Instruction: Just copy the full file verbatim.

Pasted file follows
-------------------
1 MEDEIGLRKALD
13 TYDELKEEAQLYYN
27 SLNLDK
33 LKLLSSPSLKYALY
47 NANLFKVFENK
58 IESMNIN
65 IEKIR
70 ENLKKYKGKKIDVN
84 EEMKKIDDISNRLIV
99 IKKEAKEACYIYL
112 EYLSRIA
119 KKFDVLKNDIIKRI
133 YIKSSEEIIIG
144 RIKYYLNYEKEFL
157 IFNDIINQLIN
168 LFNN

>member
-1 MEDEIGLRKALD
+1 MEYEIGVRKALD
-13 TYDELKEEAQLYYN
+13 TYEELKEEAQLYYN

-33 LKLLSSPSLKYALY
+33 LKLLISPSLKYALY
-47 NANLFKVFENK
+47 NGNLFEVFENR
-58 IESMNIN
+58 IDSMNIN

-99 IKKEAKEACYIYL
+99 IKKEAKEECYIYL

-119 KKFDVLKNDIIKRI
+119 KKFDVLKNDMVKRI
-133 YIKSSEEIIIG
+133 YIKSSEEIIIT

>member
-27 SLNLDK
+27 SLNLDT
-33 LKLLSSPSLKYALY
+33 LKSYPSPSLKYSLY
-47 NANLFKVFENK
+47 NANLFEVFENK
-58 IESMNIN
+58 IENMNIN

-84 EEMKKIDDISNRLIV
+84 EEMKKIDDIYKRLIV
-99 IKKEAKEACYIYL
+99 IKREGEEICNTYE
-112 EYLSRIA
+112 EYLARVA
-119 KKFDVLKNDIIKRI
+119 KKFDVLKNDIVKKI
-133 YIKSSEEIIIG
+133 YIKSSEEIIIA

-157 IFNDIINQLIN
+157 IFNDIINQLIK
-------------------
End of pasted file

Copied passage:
1 MEDEIGLRKALD
13 TYDELKEEAQLYYN
27 SLNLDK
33 LKLLSSPSLKYALY
47 NANLFKVFENK
58 IESMNIN
65 IEKIR
70 ENLKKYKGKKIDVN
84 EEMKKIDDISNRLIV
99 IKKEAKEACYIYL
112 EYLSRIA
119 KKFDVLKNDIIKRI
133 YIKSSEEIIIG
144 RIKYYLNYEKEFL
157 IFNDIINQLIN
168 LFNN

>member
-1 MEDEIGLRKALD
+1 MEYEIGVRKALD
-13 TYDELKEEAQLYYN
+13 TYEELKEEAQLYYN

-33 LKLLSSPSLKYALY
+33 LKLLISPSLKYALY
-47 NANLFKVFENK
+47 NGNLFEVFENR
-58 IESMNIN
+58 IDSMNIN

-99 IKKEAKEACYIYL
+99 IKKEAKEECYIYL

-119 KKFDVLKNDIIKRI
+119 KKFDVLKNDMVKRI
-133 YIKSSEEIIIG
+133 YIKSSEEIIIT

>member
-27 SLNLDK
+27 SLNLDT
-33 LKLLSSPSLKYALY
+33 LKSYPSPSLKYSLY
-47 NANLFKVFENK
+47 NANLFEVFENK
-58 IESMNIN
+58 IENMNIN

-84 EEMKKIDDISNRLIV
+84 EEMKKIDDIYKRLIV
-99 IKKEAKEACYIYL
+99 IKREGEEICNTYE
-112 EYLSRIA
+112 EYLARVA
-119 KKFDVLKNDIIKRI
+119 KKFDVLKNDIVKKI
-133 YIKSSEEIIIG
+133 YIKSSEEIIIA

-157 IFNDIINQLIN
+157 IFNDIINQLIK